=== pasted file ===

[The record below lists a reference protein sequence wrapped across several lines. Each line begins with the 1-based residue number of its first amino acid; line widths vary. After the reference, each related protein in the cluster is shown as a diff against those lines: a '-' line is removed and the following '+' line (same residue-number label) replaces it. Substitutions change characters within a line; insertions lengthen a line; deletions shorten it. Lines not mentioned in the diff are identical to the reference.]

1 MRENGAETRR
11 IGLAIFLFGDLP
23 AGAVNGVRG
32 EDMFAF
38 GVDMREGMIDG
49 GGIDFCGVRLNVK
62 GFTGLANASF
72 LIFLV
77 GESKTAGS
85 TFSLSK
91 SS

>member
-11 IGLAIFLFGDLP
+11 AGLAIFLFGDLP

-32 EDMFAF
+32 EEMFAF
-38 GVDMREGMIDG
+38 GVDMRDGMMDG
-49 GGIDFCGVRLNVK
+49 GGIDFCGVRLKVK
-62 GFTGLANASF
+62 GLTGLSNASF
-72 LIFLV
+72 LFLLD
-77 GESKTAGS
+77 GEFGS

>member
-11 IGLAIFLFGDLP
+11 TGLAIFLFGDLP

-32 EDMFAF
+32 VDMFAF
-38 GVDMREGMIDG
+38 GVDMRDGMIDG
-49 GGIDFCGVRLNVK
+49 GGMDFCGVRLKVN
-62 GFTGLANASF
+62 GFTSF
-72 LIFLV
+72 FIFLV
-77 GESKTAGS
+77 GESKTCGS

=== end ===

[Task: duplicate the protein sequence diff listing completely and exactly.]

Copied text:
[The record below lists a reference protein sequence wrapped across several lines. Each line begins with the 1-based residue number of its first amino acid; line widths vary. After the reference, each related protein in the cluster is shown as a diff against those lines: a '-' line is removed and the following '+' line (same residue-number label) replaces it. Substitutions change characters within a line; insertions lengthen a line; deletions shorten it. Lines not mentioned in the diff are identical to the reference.]

1 MRENGAETRR
11 IGLAIFLFGDLP
23 AGAVNGVRG
32 EDMFAF
38 GVDMREGMIDG
49 GGIDFCGVRLNVK
62 GFTGLANASF
72 LIFLV
77 GESKTAGS
85 TFSLSK
91 SS

>member
-11 IGLAIFLFGDLP
+11 AGLAIFLFGDLP

-32 EDMFAF
+32 EEMFAF
-38 GVDMREGMIDG
+38 GVDMRDGMMDG
-49 GGIDFCGVRLNVK
+49 GGIDFCGVRLKVK
-62 GFTGLANASF
+62 GLTGLSNASF
-72 LIFLV
+72 LFLLD
-77 GESKTAGS
+77 GEFGS

>member
-11 IGLAIFLFGDLP
+11 TGLAIFLFGDLP

-32 EDMFAF
+32 VDMFAF
-38 GVDMREGMIDG
+38 GVDMRDGMIDG
-49 GGIDFCGVRLNVK
+49 GGMDFCGVRLKVN
-62 GFTGLANASF
+62 GFTSF
-72 LIFLV
+72 FIFLV
-77 GESKTAGS
+77 GESKTCGS